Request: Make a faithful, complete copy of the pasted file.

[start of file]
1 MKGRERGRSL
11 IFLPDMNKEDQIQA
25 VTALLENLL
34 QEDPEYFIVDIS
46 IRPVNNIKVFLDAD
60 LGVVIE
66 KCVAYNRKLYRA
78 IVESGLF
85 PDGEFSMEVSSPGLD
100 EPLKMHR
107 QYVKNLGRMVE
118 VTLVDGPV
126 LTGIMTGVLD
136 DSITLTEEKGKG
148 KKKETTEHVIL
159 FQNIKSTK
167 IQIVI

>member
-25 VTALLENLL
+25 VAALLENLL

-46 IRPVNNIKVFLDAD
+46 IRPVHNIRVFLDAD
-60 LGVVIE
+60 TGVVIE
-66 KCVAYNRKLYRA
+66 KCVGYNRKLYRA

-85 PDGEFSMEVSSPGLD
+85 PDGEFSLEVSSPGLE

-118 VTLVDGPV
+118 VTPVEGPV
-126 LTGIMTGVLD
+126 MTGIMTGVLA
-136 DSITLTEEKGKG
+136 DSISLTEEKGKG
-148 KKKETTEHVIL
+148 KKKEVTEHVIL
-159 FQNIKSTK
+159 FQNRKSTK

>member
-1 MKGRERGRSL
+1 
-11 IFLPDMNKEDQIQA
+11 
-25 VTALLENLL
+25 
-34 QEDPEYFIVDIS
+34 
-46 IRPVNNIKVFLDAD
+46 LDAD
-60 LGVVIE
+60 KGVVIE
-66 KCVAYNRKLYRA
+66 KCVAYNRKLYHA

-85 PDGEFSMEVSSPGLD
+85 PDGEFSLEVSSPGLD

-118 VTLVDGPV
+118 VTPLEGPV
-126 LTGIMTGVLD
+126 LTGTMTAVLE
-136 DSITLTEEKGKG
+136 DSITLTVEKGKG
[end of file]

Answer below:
1 MKGRERGRSL
11 IFLPDMNKEDQIQA
25 VTALLENLL
34 QEDPEYFIVDIS
46 IRPVNNIKVFLDAD
60 LGVVIE
66 KCVAYNRKLYRA
78 IVESGLF
85 PDGEFSMEVSSPGLD
100 EPLKMHR
107 QYVKNLGRMVE
118 VTLVDGPV
126 LTGIMTGVLD
136 DSITLTEEKGKG
148 KKKETTEHVIL
159 FQNIKSTK
167 IQIVI

>member
-25 VTALLENLL
+25 VAALLENLL

-46 IRPVNNIKVFLDAD
+46 IRPVHNIRVFLDAD
-60 LGVVIE
+60 TGVVIE
-66 KCVAYNRKLYRA
+66 KCVGYNRKLYRA

-85 PDGEFSMEVSSPGLD
+85 PDGEFSLEVSSPGLE

-118 VTLVDGPV
+118 VTPVEGPV
-126 LTGIMTGVLD
+126 MTGIMTGVLA
-136 DSITLTEEKGKG
+136 DSISLTEEKGKG
-148 KKKETTEHVIL
+148 KKKEVTEHVIL
-159 FQNIKSTK
+159 FQNRKSTK

>member
-1 MKGRERGRSL
+1 
-11 IFLPDMNKEDQIQA
+11 
-25 VTALLENLL
+25 
-34 QEDPEYFIVDIS
+34 
-46 IRPVNNIKVFLDAD
+46 LDAD
-60 LGVVIE
+60 KGVVIE
-66 KCVAYNRKLYRA
+66 KCVAYNRKLYHA

-85 PDGEFSMEVSSPGLD
+85 PDGEFSLEVSSPGLD

-118 VTLVDGPV
+118 VTPLEGPV
-126 LTGIMTGVLD
+126 LTGTMTAVLE
-136 DSITLTEEKGKG
+136 DSITLTVEKGKG